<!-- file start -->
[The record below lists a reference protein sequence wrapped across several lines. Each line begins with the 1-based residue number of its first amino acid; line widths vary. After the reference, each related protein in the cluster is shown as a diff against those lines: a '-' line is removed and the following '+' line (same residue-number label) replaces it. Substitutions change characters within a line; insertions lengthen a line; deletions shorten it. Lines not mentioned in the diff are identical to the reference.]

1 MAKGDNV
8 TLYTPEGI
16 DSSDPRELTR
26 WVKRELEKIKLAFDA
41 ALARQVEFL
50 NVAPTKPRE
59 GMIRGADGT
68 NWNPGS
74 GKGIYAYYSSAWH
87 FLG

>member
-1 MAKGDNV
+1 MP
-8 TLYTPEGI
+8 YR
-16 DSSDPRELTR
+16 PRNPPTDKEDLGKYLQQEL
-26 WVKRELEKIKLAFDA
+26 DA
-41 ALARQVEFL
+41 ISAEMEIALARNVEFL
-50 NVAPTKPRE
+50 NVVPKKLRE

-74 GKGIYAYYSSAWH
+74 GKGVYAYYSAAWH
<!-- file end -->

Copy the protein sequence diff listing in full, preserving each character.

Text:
[The record below lists a reference protein sequence wrapped across several lines. Each line begins with the 1-based residue number of its first amino acid; line widths vary. After the reference, each related protein in the cluster is shown as a diff against those lines: a '-' line is removed and the following '+' line (same residue-number label) replaces it. Substitutions change characters within a line; insertions lengthen a line; deletions shorten it. Lines not mentioned in the diff are identical to the reference.]

1 MAKGDNV
8 TLYTPEGI
16 DSSDPRELTR
26 WVKRELEKIKLAFDA
41 ALARQVEFL
50 NVAPTKPRE
59 GMIRGADGT
68 NWNPGS
74 GKGIYAYYSSAWH
87 FLG

>member
-1 MAKGDNV
+1 MP
-8 TLYTPEGI
+8 YR
-16 DSSDPRELTR
+16 PRNPPTDKEDLGKYLQQEL
-26 WVKRELEKIKLAFDA
+26 DA
-41 ALARQVEFL
+41 ISAEMEIALARNVEFL
-50 NVAPTKPRE
+50 NVVPKKLRE

-74 GKGIYAYYSSAWH
+74 GKGVYAYYSAAWH